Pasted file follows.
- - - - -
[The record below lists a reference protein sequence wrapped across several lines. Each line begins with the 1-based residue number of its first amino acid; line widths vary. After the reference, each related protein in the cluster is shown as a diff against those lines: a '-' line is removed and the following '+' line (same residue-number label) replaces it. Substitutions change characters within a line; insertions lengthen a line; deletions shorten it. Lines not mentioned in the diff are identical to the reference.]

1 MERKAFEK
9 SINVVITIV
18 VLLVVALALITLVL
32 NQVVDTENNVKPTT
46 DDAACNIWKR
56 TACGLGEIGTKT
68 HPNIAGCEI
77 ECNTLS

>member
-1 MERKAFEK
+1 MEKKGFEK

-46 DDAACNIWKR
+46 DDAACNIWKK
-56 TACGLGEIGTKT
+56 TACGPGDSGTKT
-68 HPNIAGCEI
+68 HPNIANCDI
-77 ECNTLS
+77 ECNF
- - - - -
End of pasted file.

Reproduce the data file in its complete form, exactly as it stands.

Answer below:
[The record below lists a reference protein sequence wrapped across several lines. Each line begins with the 1-based residue number of its first amino acid; line widths vary. After the reference, each related protein in the cluster is shown as a diff against those lines: a '-' line is removed and the following '+' line (same residue-number label) replaces it. Substitutions change characters within a line; insertions lengthen a line; deletions shorten it. Lines not mentioned in the diff are identical to the reference.]

1 MERKAFEK
9 SINVVITIV
18 VLLVVALALITLVL
32 NQVVDTENNVKPTT
46 DDAACNIWKR
56 TACGLGEIGTKT
68 HPNIAGCEI
77 ECNTLS

>member
-1 MERKAFEK
+1 MEKKGFEK

-46 DDAACNIWKR
+46 DDAACNIWKK
-56 TACGLGEIGTKT
+56 TACGPGDSGTKT
-68 HPNIAGCEI
+68 HPNIANCDI
-77 ECNTLS
+77 ECNF